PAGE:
Cowasjee: whistle blower of society
ARDESHIR Cowasjee will be remembered as a role model by all those who believe in diversity and pluralism. He upheld fundamental values as a basic and undeniable logic of nature’s existence, and continued the struggle against a hostile atmosphere prevailing around him.
Cowasjee’s defiance in an era of comprises and deals gave strength to many who challenge the power echelons. He neither bowed nor resigned to the status quo.
Regular readers of his columns know the impeccable precision with which he used to relate data with facts while drawing conclusion. The concluding paragraphs of his articles always carried a message too tough but so convincing that often being quoted to make a case for the weak and vulnerable.
We need ‘whistle blowers’ like Cowasjee in every field: in schools, in newspapers, in politics and in social circles. The legacy Cowasjee represented needs to be honoured, for the reason it espouses the values of diversity, integrity and self-esteem of the individual. We, the common people, love these values as they negate the evil of ‘absolutism’.
ALLAH NAWAZ SAMOO
WE both went to the same school, the BVS Parsi High School and, nonetheless, he went to DJ Science College with my father A. Sattar Mustikhan.
Their lovely dream had become a nightmare for them to see the killings, corruption and lawlessness that were unthought of during the golden days that they lived and cherished in friendship and respect to see the birth of Pakistan happen. We may be in a state of self-denial, but facts are facts and must be accepted.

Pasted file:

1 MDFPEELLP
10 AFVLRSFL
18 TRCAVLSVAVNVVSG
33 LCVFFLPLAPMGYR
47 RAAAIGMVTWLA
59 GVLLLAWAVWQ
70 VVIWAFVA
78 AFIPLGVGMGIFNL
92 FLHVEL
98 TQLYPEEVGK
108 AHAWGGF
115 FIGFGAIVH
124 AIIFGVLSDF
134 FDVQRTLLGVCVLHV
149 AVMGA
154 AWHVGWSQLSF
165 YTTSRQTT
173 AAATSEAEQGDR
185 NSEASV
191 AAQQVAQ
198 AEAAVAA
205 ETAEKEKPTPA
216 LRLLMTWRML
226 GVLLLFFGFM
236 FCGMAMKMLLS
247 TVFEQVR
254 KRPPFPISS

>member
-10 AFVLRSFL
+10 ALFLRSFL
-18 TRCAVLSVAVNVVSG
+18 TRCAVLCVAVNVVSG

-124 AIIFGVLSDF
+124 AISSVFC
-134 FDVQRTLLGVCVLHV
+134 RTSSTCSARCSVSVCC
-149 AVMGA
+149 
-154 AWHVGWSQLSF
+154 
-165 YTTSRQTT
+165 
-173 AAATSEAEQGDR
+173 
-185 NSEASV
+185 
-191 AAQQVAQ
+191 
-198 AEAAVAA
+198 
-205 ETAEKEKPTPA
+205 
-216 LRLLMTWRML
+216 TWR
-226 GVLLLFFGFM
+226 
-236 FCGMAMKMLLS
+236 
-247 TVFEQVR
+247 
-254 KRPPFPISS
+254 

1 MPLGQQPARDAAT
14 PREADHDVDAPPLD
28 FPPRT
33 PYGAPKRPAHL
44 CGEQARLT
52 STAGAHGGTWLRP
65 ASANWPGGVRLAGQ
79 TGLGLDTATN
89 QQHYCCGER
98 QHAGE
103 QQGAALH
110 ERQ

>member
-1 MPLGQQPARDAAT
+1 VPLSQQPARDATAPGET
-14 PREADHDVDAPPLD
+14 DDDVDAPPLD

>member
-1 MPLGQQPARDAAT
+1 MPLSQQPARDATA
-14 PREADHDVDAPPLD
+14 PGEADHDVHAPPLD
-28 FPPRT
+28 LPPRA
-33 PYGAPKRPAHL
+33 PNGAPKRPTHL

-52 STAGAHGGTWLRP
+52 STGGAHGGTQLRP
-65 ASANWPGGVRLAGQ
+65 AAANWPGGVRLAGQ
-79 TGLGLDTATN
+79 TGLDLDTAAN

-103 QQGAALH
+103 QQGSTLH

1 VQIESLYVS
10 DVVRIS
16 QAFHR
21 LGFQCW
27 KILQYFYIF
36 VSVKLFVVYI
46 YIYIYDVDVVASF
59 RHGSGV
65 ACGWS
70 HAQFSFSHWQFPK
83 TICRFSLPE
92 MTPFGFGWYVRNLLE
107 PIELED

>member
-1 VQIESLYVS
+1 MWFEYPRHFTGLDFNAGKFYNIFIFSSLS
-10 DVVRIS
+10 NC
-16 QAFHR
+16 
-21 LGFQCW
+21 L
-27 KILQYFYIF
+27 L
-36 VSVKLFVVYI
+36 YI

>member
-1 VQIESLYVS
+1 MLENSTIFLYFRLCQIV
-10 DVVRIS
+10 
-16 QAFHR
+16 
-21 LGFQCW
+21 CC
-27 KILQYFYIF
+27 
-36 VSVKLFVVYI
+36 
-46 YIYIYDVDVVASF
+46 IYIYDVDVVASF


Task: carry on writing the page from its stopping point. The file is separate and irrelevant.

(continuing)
I can literally feel the feelings of Cowasjee as it was the same feeling of his classmate, i.e my father, during his days when his condition deteriorated due to his ailment.
Although in pain and agony, it seemed that for him or as a matter of fact for his generation to see what Pakistan had become and what was expected was more painful to him than that caused to him by his disease.
ABID S. MUSTIKHAN
Two illustrious people
Cowasjee breathed his last at the age of 86 in Karachi before Ashura. Iqbal Haider, an illustrious son of Karachi, also called it a day a few weeks ago.
Seen retrospectively, an Islamabad-based darvesh had predicted not long ago that a respectable personality will fade out of the national scene. It is sad that not one but two national personalities have left us in quick succession. Both of them belonged to Karachi, but in a way they were national figures.
Cowasjee was a remarkable individual in professional as well as in personal life. Haider was a tireless worker in the domain of human rights and liberties. Fans will miss them.
Another important prediction of the darvesh is that a lady will rule the country for a long time.
ASGHAR MAHMOOD Islamabad
I MISSED Cowasjee’s column when he stopped writing. He was right to do so.
He wrote: “I am 86 now, too old to pen weekly columns. Besides, what’s there to write about with the same old politics and same old politicians. Do you really believe that they will go away? I am bored writing about them again and again.”
May his soul rest in peace.
KHIZIR FAROOQI Karachi